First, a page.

London Korean Links

Covering things Korean in London and beyond since 2006

The LKL Korea Trip 2009 pt 9: Hails and farewells

Thursday 23 / Friday 24 July

I’ve left it rather too late to do my LKL-related networking, and I’ve been up too late most nights trying to do on my netbook what I could do in a quarter of the time at home, so I have little energy today – despite all the Korean food I have been eating which I am assured is good for the “stamina”. In between doing bouts of nothing, I meet with three people with whom I’ve been in touch on LKL-related stuff over the past months and years. I wish I’d had time to do more.

Hanmiri menu
A menu from Hanmiri

Much of the reward of this little hobby of mine is the network of knowledgeable people who somehow are happy to talk to you. So thank you to Tom, Christian and Anthony for making time available to say hello and goodbye, and I’m sorry I didn’t get to meet Mike, Scott and others, or to renew friendships from previous trips. It’s another excuse to come back again.

A farewell dinner with my friend Mr Hwang, formerly in the London embassy, at Hanmiri in Kangnam – a splendid place where you get the full works of palace food, including a sweet-tasting Galbi Jjim and some pine mushrooms (자연송이구이). I’ve done very well for dinners during my stay, thanks to the hospitality of Korean friends, and it’ll be my turn to get the cheque book out when they come to London.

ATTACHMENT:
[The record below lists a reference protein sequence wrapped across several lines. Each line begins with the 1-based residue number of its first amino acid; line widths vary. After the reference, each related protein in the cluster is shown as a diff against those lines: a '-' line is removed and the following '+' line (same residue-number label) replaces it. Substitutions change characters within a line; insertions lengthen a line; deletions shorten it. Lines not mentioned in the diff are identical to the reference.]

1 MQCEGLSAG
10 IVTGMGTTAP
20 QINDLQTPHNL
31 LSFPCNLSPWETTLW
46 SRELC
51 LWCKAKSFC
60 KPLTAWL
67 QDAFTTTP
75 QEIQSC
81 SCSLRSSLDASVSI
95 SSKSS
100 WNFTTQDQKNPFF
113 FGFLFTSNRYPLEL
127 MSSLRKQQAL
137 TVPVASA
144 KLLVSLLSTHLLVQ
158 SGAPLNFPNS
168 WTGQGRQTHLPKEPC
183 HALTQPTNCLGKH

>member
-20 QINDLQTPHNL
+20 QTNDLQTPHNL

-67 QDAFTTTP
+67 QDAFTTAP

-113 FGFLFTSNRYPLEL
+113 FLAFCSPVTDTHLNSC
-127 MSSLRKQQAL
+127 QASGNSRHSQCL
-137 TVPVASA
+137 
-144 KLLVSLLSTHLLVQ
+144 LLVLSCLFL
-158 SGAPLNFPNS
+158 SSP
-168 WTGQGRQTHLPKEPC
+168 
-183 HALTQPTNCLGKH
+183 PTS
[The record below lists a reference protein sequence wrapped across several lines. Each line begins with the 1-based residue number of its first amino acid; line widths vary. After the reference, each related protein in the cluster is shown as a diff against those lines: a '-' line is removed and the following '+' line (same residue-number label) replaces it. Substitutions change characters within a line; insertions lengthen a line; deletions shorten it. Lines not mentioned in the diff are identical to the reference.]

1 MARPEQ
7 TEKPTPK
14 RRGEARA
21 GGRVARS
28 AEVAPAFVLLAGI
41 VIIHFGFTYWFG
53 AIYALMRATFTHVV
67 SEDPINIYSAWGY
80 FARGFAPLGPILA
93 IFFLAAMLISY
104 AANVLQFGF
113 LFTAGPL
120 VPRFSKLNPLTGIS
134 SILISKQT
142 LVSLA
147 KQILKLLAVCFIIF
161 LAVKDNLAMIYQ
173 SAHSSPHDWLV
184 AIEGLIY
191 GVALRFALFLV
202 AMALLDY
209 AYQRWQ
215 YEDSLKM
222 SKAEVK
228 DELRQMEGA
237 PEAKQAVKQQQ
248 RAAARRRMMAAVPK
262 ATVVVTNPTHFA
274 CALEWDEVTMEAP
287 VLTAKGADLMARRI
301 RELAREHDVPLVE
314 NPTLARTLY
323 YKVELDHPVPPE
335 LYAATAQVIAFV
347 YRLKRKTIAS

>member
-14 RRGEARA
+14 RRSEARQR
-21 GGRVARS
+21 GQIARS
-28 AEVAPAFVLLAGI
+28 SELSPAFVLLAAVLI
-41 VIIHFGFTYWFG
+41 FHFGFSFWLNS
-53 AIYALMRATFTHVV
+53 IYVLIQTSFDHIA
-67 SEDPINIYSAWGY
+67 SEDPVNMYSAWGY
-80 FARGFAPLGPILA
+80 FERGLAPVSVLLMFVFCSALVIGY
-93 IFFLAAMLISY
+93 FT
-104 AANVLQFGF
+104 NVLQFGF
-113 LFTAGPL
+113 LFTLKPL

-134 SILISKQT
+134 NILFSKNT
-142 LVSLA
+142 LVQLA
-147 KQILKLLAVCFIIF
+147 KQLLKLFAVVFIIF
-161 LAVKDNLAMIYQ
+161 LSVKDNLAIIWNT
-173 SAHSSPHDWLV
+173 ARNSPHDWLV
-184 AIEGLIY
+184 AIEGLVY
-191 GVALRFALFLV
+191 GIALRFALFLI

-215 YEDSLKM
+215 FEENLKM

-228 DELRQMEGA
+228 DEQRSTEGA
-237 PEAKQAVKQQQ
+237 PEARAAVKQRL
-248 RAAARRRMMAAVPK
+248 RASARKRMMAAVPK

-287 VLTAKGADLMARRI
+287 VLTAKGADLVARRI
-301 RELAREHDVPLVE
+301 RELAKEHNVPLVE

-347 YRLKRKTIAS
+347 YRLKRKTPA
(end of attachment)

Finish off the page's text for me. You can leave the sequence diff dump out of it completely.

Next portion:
The next morning the banquet is still sitting heavily on my stomach, so no breakfast. It’s time, regrettably, to leave.

Tip: if you’re getting the same KAL Limo bus back to the airport, pick it up at the Koreana Hotel – it’s the last pickup before the KAL building and the highway. Joining the bus at the Koreana means you don’t have to schlep round all the other hotels on the route picking up other passengers. Thanks to Anna Fifield for this tip.

The bus takes 50 minutes from the Koreana, and I’m the only occupant. I arrive religiously three hours before take off, and (the first time this has ever happened to me) I am rewarded with a free upgrade to business class accommodation. Great way to end a vacation. I hand back the phone at the SK telecom counter (and discover that my dutiful calls home have set me back 300,000 Won), and now it’s time to clear security.